Q) What Fire Emblem games are there?

A) Here’s the current list:

No. Japanese title English title Console
1 Ankokuryuu to Hikari no Tsurugi Dark Dragon and Sword of Light NES
2 Gaiden Sidestory NES
3 Monshou no Nazo Mystery of the Emblem Super NES
4 Seisen no Keifu Genealogy of the Holy War Super NES
5 Thracia 776 Thracia 776 Super NES
6 Fuuin no Tsurugi Sword of Seals GameBoy Advance
7 Rekka no Ken Blazing Sword GameBoy Advance
8 Seima no Kouseki The Sacred Stones GameBoy Advance
9 Souen no Kiseki Path of Radiance GameCube
10 Akatsuki no Megami Radiant Dawn Wii
11 Shin Ankokuryuu to Hikari no Tsurugi Shadow Dragon DS
12 Shin Monshou no Nazo ~ Hikari to Kage no Eiyuu ~ New Mystery of the Emblem ~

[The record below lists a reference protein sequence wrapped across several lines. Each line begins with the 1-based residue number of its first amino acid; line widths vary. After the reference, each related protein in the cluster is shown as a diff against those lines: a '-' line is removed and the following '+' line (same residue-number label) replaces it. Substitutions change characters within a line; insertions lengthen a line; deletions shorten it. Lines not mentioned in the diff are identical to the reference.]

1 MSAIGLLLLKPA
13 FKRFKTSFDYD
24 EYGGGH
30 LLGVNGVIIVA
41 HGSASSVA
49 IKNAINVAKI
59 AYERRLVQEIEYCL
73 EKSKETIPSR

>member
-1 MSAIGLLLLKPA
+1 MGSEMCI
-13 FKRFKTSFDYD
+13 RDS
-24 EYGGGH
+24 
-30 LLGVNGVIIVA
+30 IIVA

Heroes of Light and Shadow ~
13 Kakusei Awakening 3DS

Note 1: Only FE7-11 have been officially released in English (with FE13 coming out soon). The rest are Japanese-only.

Note 2: The numbers before the games are commonly used by fans and are not official.

Note 3: The English titles for FE1-7 and FE12 are commonly used by fans and, again, are not official.

Note 4: Additionally 4 games (collectively known as BS Fire Emblem: Akaneia Senki) could be downloaded via the Satellaview attachment for the SNES.

Q) Are the Fire Emblem games all related to each other?

A) Not in general, but there are connections between certain games.

  • FE3 is a direct sequel to FE1 (it actually contains a remake of FE1, which can be accessed by beginning a Book 1 game)
  • FE2 exists in the same world as FE1 and 3
  • FE5 is a midquel to FE4- it actually takes place near the beginning of FE4’s Chapter 6 and ends near the end of Chapter 8